of sculpture, on the summit of so remote and solitary a rock, is a very striking object, and strongly contrasted with the rude wildness of every thing about it.”
“The substance of which the rock is formed seems an extraordinary composition. It is a kind of breccia, of various coloured lava, trap, basalt, and limestone, intersected by veins of agate, or chalcedony, of considerable extent. It seems, in fact, an agglomeration of heterogeneous substances, fused together by the action of intense fire. But the colour most predominant is blue or dark green, arising from the presence of some metallic oxide. This has conferred upon the rocks their comparatively modern name: when they were no longer an object of terror, and ceased to crush ships between them, they lost their first appellation, and were called from their hue, Cyanean, a property which remains to this day.”
In a season of storm, such as we have endeavored to describe, the ear of the wanderer lingering at Baghtchè-Keui is more thralled than the eye; for it is only when the lightning shimmers for an instant on the foam-crested waves by which the rocks are girdled, that the sublimity of the scene can be discerned, – when the “vexed Symplegades” are battling with the billows, and the dark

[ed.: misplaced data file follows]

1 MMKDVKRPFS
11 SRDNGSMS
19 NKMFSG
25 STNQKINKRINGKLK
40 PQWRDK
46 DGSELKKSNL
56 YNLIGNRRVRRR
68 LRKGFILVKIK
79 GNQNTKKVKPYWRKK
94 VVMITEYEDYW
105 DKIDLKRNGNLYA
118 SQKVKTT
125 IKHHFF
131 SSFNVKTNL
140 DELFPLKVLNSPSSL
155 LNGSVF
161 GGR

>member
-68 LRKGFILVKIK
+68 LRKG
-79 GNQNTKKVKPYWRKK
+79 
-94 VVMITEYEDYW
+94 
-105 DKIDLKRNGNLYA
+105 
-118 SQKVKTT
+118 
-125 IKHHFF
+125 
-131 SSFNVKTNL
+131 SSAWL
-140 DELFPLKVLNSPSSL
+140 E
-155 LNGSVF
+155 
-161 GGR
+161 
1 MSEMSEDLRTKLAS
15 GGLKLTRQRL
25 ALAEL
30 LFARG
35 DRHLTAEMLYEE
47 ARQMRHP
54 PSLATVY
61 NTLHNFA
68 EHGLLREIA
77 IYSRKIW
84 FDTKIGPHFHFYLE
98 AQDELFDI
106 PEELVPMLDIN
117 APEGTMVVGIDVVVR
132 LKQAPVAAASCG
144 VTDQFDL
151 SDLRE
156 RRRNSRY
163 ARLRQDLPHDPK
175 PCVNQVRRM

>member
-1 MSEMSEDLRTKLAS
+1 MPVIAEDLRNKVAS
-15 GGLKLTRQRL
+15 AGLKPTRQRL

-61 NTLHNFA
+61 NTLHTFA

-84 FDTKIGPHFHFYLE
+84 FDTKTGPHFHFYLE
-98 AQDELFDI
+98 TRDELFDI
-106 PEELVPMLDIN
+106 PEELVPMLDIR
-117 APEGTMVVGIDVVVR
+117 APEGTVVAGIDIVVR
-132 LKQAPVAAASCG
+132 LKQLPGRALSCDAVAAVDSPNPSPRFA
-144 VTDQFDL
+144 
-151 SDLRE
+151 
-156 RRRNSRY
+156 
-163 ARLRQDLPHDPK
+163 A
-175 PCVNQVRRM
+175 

coast casts back the watery charge with a moan of thunder, as though it mourned over the devastation which might be borne onward upon the wild and reckless storm-waves. The aqueduct should be visited at a more genial season, for its wide sweep of prospect to be fully enjoyed.
* Patlinkjam Melktem – in fact, it is “Patlıcan meltemi”, English: aubergine (eggplant) breeze.
** The Symplegades or Clashing Rocks, also known as the Cyanean Rocks, were, according to Greek mythology, a pair of rocks at the Bosphorus that clashed together when somebody went through. They were defeated by Jason and the Argonauts, who would have been lost and killed by the rocks except for Phineus’ advice. Jason let a dove fly between the rocks; it lost only its tail feathers. The Argonauts rowed mightily to get through and lost only part of the stern ornament. After that, the Symplegades stopped moving permanently.
- Symplegades on wikipedia
- The beauties of the Bosphorus by William Henry Bartlett. London, 1938. Digitized by the Internet Archive in 2012 with funding from Brigham Young University.